Prior to heading to South Africa to document Plandai Biotechnology's operations , the only images we had of the Senteeko tea estate were those that have been published on the company's website
Prior to heading to South Africa in an effort to document Plandai Biotechnology's operations there, the only images we at Stock Market Media Group had of the Senteeko Tea Estate were those that have been published on the company's website.
So, our journey north to the province of Mpumalanga, South Africa, after spending an enlightening day at North West University with Professor Anne Grobler and her team, was filled with anticipation of what exactly Plandai has built there.
We first visited Plandai's offices in the city of Nelspruit to discuss just what we'll see at the tea estate with the company's CEO Roger Duffield. He is a CEO who is extremely proud of what his company has been able to do on about 8000 acres nestled deep in what is an inactive volcano. But, even his colorful explanations didn't prepare us for what we'd encounter just getting our crew to the front gate of Senteeko or what we'd find inside.
Senteeko Tea Estate is truly a 'must see' to appreciate, but just getting to the estate is no easy feat.
After leaving the comfortable and evenly paved highways in Nelspruit, one must be prepared for about 25 miles of twists and turns and extremely rough dirt roads that wind through the mountainous region that surrounds Senteeko. After enduring what can only be described as a bumpy roller coaster ride into Senteeko, we were left wondering how the company was ever able to complete the work just to get to what was once a very overgrown and abandoned tea farm.
We crossed over bridges that had been washed away at one time, dirt roads that weren't always clearly defined and needed work just to make passable, and, when the rains come in the region, they are violent and not friendly to maintaining a clear dirt path on the side of a mountain. Few vehicles make their way up and down the these roads, so it is very common to find locals raising their hands in the direction of passing trucks in hopes of catching a ride into and out of the limited number of companies that are brave enough to call this home.
But, once you make it beyond the front gate at Senteeko, it is clear to see why Roger Duffield glows when he speaks of the tea estate. Senteeko is expansive and it is breathtaking to say the least. The first thing any visitor will notice is that there are rows and rows of tea plants for as far as the eye can see, and in each of the many individual fields, the rows of tea are meticulously cared for and manicured by about 100 local workers who live and work right on the estate.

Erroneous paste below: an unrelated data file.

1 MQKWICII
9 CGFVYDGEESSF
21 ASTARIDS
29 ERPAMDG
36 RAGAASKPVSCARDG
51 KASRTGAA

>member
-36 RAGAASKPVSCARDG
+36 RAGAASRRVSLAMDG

These workers are up early every morning diligently walking the fields of tea armed with baskets that they fill with the top two tea leaves of each plant that they've harvested. These top two leaves are vital to the process of making Plandai's highly bioavailable green tea extract, Phytofare Catechin Complex because they are filled with phytonutrients.
While standing in the fields of tea, one can't help but notice the sheer beauty that washes over Senteeko. Mountains rise above the estate completely encircling the vast property, a lake complete with a renovated dam quietly sits between tea fields on each side of the company's land, and the beautiful South African farm is even home to a relaxing waterfall and stunning views from high above the surrounding inactive volcano.
As well manicured as much of Senteeko is, we were treated to an area where the company could expand its number of tea fields in the future. In this area, overgrown tea plants stood 30 feet tall and towered over the property's manager who drove us through the difficult terrain to witness just how the entire tea estate looked when Plandai began to revive Senteeko.
Also on the property, are the homes that management and their families live in, housing for hundreds of workers, a small convenient store, and a very impressive production facility that we'll discuss further in our third article highlighting our trip to South Africa. The company's production facility is filled with incredible machinery that we're still in awe ever made it to Senteeko on the back of big tractor trailer type trucks that had to climb those same winding dirt roads that were a match for even a smaller, sturdy truck.
What Plandai has amassed at Senteeko is just short of unbelievable when you realise just how difficult it is to even reach the tea estate, and if that isn't convincing enough, one can gain a greater appreciation for the well maintained fields and rows of tea plants after standing in the areas of the property that still remain as they did when the biotech began its project in 2012. In our third and final article in this series, we will go inside the production facility and share our thoughts on the process to get Phytofare Catechin Complex from the field to packaging.